• Courting song – used to encourage female crickets to mate;
  • Triumphal song – crickets sing it after a successful mating to convince females to lay eggs; and
  • Aggressive song – when rivals are close.

How do crickets chirp?

The common myth is that crickets produce the sound by rubbing their legs together – in fact, it's rather rubbing the wings than legs.

Crickets chirp by stridulation (from the Latin, strīdulus, meaning: giving a shrill sound, creaking). The stridulatory organ is a big comb-like vein located on the forewing. Also, there is a special structure called a scraper at the rear edge of that wing.

To make a chirping sound, crickets rhythmically raise and lower their wings to make the scraper of one wing rasp the comb structure on the other.

Do you understand now why cricket chirping is so similar to the sound of the fingernail across the comb teeth?

Calibrate your cricket!

If you really want to use cricket chirps as an accurate temperature indicator, you should first calibrate your crickets against a thermometer placed near their singing area.

Why? Because a difference may occur not only between the species but also between populations – the crickets on your field may sing differently than your friend's cricket thousands of miles away.

As an example, let's take the snowy tree cricket, which is sometimes known as thermometer cricket – it chirps slower in the east of the US than in the west, probably because one other cricket species has a very similar song. As this other cricket species occurs only in the western US part, the western snowy tree crickets must have adapted to be heard and distinguished better, so they raised their frequency.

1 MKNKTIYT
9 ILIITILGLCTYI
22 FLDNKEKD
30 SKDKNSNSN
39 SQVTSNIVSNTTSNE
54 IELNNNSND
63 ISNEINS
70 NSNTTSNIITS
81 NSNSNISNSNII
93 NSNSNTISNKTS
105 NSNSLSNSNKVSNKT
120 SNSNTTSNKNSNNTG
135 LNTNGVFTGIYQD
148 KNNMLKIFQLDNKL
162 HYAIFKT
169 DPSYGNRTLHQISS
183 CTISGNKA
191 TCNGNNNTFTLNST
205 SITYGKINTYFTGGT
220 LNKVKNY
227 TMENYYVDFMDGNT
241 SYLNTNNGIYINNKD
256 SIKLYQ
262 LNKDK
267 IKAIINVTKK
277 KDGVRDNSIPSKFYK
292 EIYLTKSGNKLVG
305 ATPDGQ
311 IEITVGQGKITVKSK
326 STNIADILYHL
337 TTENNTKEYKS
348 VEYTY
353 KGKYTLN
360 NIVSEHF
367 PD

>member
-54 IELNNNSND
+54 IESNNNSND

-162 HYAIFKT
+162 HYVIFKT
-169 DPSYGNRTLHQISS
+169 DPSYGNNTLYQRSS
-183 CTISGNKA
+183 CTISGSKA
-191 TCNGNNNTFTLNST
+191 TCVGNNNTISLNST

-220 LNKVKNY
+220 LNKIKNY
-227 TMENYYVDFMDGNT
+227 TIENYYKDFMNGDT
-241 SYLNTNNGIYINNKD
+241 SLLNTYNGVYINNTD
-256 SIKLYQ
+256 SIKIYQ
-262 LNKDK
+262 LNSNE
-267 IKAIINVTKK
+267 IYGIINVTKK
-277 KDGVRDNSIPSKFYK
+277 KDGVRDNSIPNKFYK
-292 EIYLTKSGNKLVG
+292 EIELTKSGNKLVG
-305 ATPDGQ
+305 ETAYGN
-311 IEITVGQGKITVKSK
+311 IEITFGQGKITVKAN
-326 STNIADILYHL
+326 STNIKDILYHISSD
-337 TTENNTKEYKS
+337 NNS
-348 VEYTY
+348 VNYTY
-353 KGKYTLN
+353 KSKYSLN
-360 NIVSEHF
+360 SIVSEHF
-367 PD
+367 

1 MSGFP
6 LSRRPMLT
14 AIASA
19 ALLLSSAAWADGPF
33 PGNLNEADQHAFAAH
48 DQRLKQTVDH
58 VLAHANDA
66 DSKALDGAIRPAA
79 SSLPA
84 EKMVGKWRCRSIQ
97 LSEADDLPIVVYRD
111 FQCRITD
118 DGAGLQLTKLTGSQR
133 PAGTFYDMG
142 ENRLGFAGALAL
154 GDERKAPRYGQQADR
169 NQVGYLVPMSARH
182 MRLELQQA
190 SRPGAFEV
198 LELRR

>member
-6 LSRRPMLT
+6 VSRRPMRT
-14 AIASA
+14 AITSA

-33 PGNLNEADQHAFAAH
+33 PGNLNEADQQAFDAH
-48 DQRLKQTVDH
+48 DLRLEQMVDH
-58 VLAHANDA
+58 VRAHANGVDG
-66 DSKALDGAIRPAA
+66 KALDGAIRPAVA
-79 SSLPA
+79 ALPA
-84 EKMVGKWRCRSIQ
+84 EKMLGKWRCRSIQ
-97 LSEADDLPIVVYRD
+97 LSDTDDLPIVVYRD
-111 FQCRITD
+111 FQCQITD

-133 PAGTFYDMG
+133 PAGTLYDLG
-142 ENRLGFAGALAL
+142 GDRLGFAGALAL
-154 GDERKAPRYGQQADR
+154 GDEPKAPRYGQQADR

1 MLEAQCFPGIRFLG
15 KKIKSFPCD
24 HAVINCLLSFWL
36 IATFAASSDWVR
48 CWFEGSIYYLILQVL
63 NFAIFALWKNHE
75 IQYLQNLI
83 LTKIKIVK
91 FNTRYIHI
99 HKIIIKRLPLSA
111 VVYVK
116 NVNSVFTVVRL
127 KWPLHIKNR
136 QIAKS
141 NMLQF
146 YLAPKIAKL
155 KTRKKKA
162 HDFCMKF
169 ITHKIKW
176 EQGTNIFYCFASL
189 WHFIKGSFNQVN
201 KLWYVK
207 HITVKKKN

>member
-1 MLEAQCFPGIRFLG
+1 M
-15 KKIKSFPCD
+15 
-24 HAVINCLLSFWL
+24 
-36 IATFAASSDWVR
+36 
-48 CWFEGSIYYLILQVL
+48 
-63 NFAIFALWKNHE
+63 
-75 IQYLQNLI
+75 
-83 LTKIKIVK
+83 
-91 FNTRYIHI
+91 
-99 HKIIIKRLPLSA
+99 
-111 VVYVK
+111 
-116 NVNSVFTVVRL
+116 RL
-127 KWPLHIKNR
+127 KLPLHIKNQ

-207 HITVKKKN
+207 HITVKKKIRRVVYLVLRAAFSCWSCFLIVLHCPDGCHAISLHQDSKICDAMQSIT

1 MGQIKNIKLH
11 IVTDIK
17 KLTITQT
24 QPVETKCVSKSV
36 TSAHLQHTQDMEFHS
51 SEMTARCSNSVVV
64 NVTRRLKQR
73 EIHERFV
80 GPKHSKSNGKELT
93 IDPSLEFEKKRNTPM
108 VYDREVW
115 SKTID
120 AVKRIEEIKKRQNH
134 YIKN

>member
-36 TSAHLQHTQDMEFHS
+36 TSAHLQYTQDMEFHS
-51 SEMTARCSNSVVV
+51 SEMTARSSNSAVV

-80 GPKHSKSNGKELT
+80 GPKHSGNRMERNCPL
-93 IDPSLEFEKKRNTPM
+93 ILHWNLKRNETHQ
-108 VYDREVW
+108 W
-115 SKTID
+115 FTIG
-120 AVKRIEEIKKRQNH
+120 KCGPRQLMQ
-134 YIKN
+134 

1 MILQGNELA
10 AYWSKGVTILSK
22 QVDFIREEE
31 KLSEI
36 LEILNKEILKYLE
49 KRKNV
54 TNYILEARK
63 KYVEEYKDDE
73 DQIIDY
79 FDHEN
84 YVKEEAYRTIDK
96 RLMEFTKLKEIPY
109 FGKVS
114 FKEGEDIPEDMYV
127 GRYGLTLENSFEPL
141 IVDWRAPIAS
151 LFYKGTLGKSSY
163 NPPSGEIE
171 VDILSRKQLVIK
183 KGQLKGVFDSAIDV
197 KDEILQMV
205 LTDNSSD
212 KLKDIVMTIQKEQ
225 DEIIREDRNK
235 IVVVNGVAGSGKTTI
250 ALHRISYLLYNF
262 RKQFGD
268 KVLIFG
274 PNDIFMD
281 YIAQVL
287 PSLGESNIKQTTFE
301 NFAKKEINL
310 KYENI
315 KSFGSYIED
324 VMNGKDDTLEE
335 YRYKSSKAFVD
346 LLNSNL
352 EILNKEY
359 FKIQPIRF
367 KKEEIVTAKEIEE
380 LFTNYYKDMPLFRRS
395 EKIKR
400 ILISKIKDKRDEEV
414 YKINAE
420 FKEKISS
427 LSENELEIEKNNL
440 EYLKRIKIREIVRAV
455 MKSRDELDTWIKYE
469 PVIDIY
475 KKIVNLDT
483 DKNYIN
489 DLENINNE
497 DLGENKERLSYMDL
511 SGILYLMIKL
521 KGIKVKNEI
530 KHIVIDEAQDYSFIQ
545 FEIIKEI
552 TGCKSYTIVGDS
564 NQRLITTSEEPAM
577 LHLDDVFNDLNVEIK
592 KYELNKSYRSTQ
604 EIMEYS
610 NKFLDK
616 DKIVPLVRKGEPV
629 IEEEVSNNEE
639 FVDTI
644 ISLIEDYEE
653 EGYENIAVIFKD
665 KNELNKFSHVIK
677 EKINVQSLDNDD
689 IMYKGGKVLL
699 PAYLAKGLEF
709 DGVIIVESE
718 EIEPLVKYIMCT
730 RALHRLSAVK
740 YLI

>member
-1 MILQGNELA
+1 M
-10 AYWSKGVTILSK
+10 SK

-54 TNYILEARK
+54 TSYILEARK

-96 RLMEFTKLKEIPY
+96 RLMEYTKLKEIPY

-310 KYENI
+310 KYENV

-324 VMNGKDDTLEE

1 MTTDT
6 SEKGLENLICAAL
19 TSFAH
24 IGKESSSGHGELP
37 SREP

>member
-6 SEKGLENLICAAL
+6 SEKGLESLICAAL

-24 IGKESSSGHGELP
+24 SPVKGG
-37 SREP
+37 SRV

How to stop crickets from chirping

If we are talking about keeping a cricket at home, there are a few things you can try:

  1. Light them up – illuminate the cage to mislead the cricket, as they are chirping mostly during the night.

  2. Cool them down – put them in the basement or another cool place - below 70 °F chirping slows and diminishes in intensity.

  3. End with sex segregation – the male crickets are chirping to woo the females – keeping them together can cut down on chirping sounds.

As you can see, a few solutions exist for pet animals. However, if you can't sleep in a tent because of the crickets chirping all around, we have bad news for you – it's not possible to stop them. Unless you can lower the temperature outside and lighten the night (or you're Bruce Almighty), you need to live with these sounds of nature. Try to relax, clear your mind and stop thinking about how to stop crickets from chirping (or simply use earplugs).

Crickets chirping thermometer – how to use

Imagine a warm summer evening. You are lying in the grass next to the bonfire, birds are singing, crickets are chirping...

  1. Prepare a watch, a phone, or a timer. You will need it, as it's somewhat challenging to count two things at the same time. In the worst case, use the other person as a clock: one Mississippi, two Mississippi, three Mississippi...

  2. Count the crickets chirping in a chosen period of time. The longer, the better. Repeat the counting a few times and take the average. Ideally, it should be one cricket chirping, not a cricket chorus.

  3. Type the obtained value into our crickets chirping thermometer. Assume it's 60 chirps in half a minute, so 120 chirps/minute.

  4. What is the temperature according to a cricket? Our crickets are showing 70 °F. Remember, it's only the estimate, as different species can react differently to the temperature.

But what if you don't have crickets around you, or they don't want to chirp? Well, that's a pity... Unfortunately, you need to use a standard thermometer or just rely on some forecast websites.

Weather calculators

If you are keen on atmospheric studies and weather forecasts, have a look at our other weather calculators: dew point calculator and cloud base calculator.

Hanna Pamuła, PhD